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Rotary donates $10,680 to End Polio Now

Princeton Rotarians and their guests hold their fingers together to symbolize how close Rotary is to eradicating polio. The Princeton Rotary and the Gates Foundation raised $10,680 for End Polio Now.
Princeton Rotarians and their guests hold their fingers together to symbolize how close Rotary is to eradicating polio. The Princeton Rotary and the Gates Foundation raised $10,680 for End Polio Now.

PRINCETON — Princeton Rotary raised $3,560 with the Gates Foundation matching these dollars two-for-one, for a total of $10,680 to benefit the Rotary International End Polio Now campaign at its Princeton Rotary Foundation dinner on Oct. 22.

Rotary International’s End Polio Now efforts have led to a polio-free India. The last case of polio recorded there was in Janurary 2011. In 1988, there were 125 polio-endemic countries and 71 polio-free contries. Today, there are only 3 polio-endemic countries and 193 polio-free countries.

Every 60 cents given to End Polio Now pays for one child’s vaccination. The $10,680 raised by Princeton Rotary and the Gates Foundation will pay for 17,800 polio vaccines.

Princeton Rotarian John Weborg shared his story. He was 15 years old when he was affected by polio. He had come home to Pender, Iowa, after a fishing trip and felt nauseous. The family doctor was called, and he instructed Weborg’s mother to watch him for more symptoms. Overnight, Weborg had a fever and pain in his leg.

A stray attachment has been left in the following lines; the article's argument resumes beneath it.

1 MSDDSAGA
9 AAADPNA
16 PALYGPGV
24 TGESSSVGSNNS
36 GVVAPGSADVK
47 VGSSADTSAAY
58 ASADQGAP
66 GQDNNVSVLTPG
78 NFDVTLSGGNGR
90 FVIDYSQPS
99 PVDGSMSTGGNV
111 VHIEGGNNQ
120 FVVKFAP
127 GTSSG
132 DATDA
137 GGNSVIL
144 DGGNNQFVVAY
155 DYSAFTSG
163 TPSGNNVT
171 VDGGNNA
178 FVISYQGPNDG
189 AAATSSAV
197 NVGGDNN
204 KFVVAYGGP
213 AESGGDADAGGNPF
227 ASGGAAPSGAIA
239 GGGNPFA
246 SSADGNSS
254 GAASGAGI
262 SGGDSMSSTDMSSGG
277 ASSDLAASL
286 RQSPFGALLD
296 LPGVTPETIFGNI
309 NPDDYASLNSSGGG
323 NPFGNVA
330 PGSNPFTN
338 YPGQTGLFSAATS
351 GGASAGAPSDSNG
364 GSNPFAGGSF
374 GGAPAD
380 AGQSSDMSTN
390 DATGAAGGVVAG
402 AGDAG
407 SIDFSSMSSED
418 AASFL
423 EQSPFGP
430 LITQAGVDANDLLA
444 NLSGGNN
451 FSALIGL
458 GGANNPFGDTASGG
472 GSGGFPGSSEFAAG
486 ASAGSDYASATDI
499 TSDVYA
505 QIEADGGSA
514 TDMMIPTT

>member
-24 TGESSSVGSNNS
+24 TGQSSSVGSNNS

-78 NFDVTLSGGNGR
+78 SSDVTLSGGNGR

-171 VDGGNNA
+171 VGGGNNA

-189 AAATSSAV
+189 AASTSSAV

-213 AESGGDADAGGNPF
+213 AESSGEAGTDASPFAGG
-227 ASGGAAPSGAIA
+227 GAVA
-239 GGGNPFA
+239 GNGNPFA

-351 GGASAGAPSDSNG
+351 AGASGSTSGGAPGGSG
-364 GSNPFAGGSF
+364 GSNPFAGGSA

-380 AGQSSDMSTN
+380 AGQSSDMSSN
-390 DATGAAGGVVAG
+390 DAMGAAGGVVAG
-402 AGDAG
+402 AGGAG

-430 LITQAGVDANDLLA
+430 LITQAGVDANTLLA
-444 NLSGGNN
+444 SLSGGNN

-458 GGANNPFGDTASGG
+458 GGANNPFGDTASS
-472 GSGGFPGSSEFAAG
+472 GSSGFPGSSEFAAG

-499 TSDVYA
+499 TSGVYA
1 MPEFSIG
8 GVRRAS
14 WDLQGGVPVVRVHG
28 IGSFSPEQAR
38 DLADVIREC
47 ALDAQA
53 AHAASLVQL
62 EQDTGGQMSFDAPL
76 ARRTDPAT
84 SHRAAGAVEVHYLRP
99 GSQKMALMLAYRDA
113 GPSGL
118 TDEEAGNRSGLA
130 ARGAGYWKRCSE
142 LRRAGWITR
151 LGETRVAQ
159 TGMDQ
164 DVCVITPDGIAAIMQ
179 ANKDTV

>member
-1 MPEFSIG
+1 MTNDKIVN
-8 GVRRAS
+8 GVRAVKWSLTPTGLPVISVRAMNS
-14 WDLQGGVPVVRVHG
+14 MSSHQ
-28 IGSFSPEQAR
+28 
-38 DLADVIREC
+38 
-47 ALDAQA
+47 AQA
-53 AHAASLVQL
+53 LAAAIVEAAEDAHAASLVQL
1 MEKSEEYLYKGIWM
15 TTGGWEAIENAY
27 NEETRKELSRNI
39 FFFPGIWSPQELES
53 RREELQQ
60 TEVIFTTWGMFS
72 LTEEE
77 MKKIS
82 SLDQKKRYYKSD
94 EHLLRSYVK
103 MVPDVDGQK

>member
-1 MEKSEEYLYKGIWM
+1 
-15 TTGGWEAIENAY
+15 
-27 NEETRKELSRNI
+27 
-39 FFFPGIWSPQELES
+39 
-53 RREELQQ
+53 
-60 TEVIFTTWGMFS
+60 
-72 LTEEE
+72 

“We called the doctor back to the farm,” Weborg said. “He never even opened his bag. He put his hand on my neck, and it wouldn’t bend. He stood up and couldn’t even face my mother and said ‘I’m afraid he has polio.’”

Weborg was taken to Sioux City, Iowa for treatment by Dr. Harrington.

“Dr. Harrington said to my father, ‘I do not want you to go home for two weeks. I don’t know what type of polio he will have. All we can do is watch and wait.’ That’s what I mean when I say that polio is biological terrorism,” Weborg said.

When the polio had finally stopped spreading through Weborg’s body, he was paralyzed from the waist down.

“Then it was time to start physical therapy,” said Weborg. “I have never in my life had pain equal to that of physical therapy for polio.”

Weborg never knew if he would be able to walk again. The goal of his therapy was not for him to be able to walk, but for him to be able to raise his leg to a 90-degree angle without the aid of anesthetics.

“The doctor asked, ‘John, do you want to get out of bed?’ He never used the word walk, which I now understand was because he would have been promising more than he knew he could deliver,” said Weborg.

Weborg’s therapy included hydrotherapy and a daily ritual of trying to walk using metal pipes and collapsing.

“Recovery is a matter of willpower and persistence,” said Weborg. “And you always discover progress by accident. You do something today that you didn’t do yesterday, but you can’t plan for it.”

After 10 weeks of hospitalization and physical therapy, Weborg was able to walk again, and without the aid of braces.

Today Weborg has post-polio syndrome and scoliosis brought on by polio. He experiences more fatigue these days and requires the aid of a cane, but can still walk on his own.

For more information on the Princeton Rotary and how to contribute to End Polio Now, contact Princeton Rotary President Phil Kaufmann at 815-872-2261.

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